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Brora 40 Year Old marks 200th anniversary


A commemorative bottle of Brora 40 Year Old has been created to mark the 200th anniversary of the silent distillery’s original opening.

Brora 40 Year Old 200th Anniversary whisky
Milestone malt: The Brora 40 Year Old 200th Anniversary celebrates the distillery’s founding in 1819

The 40-year-old whisky is a vatting of 12 American oak hogsheads laid down in 1978 during an era of peated whisky production at the Sutherland distillery.

Just 1,819 bottles have been produced – reflecting Brora’s foundation year – which will be available for £4,500 each.

Bottled at 49.2% abv, the whisky is described as having aromas of ‘rich, sweet fruit, ripe figs… and fire and brimstone’, with a ‘smooth, lightly waxy texture and a powerful, rich, darkly sweet, savoury then finally smoky taste’.

The expression is the first official release from Brora since it was axed from Diageo’s annual Special Releases in 2017.

The distillery, which was founded in 1819 but closed in 1983, produced a limited run of peated malt whisky during its final 14 years of operation.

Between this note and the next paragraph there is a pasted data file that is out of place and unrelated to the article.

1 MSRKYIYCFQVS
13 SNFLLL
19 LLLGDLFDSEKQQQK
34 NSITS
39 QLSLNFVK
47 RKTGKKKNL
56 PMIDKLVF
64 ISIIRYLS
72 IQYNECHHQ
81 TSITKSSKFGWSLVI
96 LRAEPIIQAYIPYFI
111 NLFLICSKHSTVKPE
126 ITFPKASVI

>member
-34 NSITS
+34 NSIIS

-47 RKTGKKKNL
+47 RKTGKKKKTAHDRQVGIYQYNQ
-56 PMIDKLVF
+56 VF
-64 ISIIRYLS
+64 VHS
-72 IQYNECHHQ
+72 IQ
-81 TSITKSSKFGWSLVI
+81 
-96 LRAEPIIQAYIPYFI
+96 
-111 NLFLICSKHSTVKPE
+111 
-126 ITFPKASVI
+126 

Restoration project: Brora’s original pot stills are being repaired ahead of its reopening

Dr Craig Wilson, master blender at Diageo, which owns Brora, said: ‘Of all the stories of Brora, there is one that seemed particularly fitting to tell on its 200th anniversary.

‘From 1969-83, there was a new experimentation phase in production and the Brora distillers created a smoky malt used heavily peated northern Highland barley.’

Wilson worked with the Diageo archive team to scour the original Brora production records and establish the vintages that best represented the distillery’s smoky style at its peak.

He added: ‘Used primarily in blends at the time, the few casks that are left from this “age of peat”, matured remarkably well and what remains is a multi-layered and complex single malt of astonishing quality.’

The Brora 40 Year Old 200th Anniversary edition is being released one year before the distillery is set to reopen.

Construction work is already underway to bring the distillery back to life, although the style of whisky it will produce has not been confirmed.

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